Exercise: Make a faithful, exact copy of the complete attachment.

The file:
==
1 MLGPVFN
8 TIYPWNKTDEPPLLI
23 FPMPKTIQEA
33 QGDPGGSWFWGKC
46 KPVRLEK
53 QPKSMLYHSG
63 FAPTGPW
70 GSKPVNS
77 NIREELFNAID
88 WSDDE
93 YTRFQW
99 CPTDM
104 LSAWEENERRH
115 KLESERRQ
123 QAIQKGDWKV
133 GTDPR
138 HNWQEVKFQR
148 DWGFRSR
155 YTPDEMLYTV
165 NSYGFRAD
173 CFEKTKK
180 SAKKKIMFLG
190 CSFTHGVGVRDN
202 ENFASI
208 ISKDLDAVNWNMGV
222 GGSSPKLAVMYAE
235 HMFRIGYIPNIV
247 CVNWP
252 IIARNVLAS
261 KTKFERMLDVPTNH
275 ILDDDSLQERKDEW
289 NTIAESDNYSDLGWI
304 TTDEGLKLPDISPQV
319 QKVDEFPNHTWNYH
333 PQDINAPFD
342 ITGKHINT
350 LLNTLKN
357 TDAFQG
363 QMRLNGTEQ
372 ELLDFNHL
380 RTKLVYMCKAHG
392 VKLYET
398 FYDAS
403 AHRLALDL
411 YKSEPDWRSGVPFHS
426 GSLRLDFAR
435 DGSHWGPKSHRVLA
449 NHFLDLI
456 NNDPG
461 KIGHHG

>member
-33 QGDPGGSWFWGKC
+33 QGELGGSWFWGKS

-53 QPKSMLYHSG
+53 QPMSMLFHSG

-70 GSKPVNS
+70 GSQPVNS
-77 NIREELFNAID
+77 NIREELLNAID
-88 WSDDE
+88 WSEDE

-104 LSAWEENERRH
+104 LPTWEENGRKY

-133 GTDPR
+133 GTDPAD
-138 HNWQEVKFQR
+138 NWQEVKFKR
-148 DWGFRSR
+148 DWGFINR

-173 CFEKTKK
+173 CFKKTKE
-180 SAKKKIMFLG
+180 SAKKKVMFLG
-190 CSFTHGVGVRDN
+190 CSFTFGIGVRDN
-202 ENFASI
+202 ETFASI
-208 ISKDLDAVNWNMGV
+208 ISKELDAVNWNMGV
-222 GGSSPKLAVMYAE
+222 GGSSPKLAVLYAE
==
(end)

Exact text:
1 MLGPVFN
8 TIYPWNKTDEPPLLI
23 FPMPKTIQEA
33 QGDPGGSWFWGKC
46 KPVRLEK
53 QPKSMLYHSG
63 FAPTGPW
70 GSKPVNS
77 NIREELFNAID
88 WSDDE
93 YTRFQW
99 CPTDM
104 LSAWEENERRH
115 KLESERRQ
123 QAIQKGDWKV
133 GTDPR
138 HNWQEVKFQR
148 DWGFRSR
155 YTPDEMLYTV
165 NSYGFRAD
173 CFEKTKK
180 SAKKKIMFLG
190 CSFTHGVGVRDN
202 ENFASI
208 ISKDLDAVNWNMGV
222 GGSSPKLAVMYAE
235 HMFRIGYIPNIV
247 CVNWP
252 IIARNVLAS
261 KTKFERMLDVPTNH
275 ILDDDSLQERKDEW
289 NTIAESDNYSDLGWI
304 TTDEGLKLPDISPQV
319 QKVDEFPNHTWNYH
333 PQDINAPFD
342 ITGKHINT
350 LLNTLKN
357 TDAFQG
363 QMRLNGTEQ
372 ELLDFNHL
380 RTKLVYMCKAHG
392 VKLYET
398 FYDAS
403 AHRLALDL
411 YKSEPDWRSGVPFHS
426 GSLRLDFAR
435 DGSHWGPKSHRVLA
449 NHFLDLI
456 NNDPG
461 KIGHHG

>member
-33 QGDPGGSWFWGKC
+33 QGELGGSWFWGKS

-53 QPKSMLYHSG
+53 QPMSMLFHSG

-70 GSKPVNS
+70 GSQPVNS
-77 NIREELFNAID
+77 NIREELLNAID
-88 WSDDE
+88 WSEDE

-104 LSAWEENERRH
+104 LPTWEENGRKY

-133 GTDPR
+133 GTDPAD
-138 HNWQEVKFQR
+138 NWQEVKFKR
-148 DWGFRSR
+148 DWGFINR

-173 CFEKTKK
+173 CFKKTKE
-180 SAKKKIMFLG
+180 SAKKKVMFLG
-190 CSFTHGVGVRDN
+190 CSFTFGIGVRDN
-202 ENFASI
+202 ETFASI
-208 ISKDLDAVNWNMGV
+208 ISKELDAVNWNMGV
-222 GGSSPKLAVMYAE
+222 GGSSPKLAVLYAE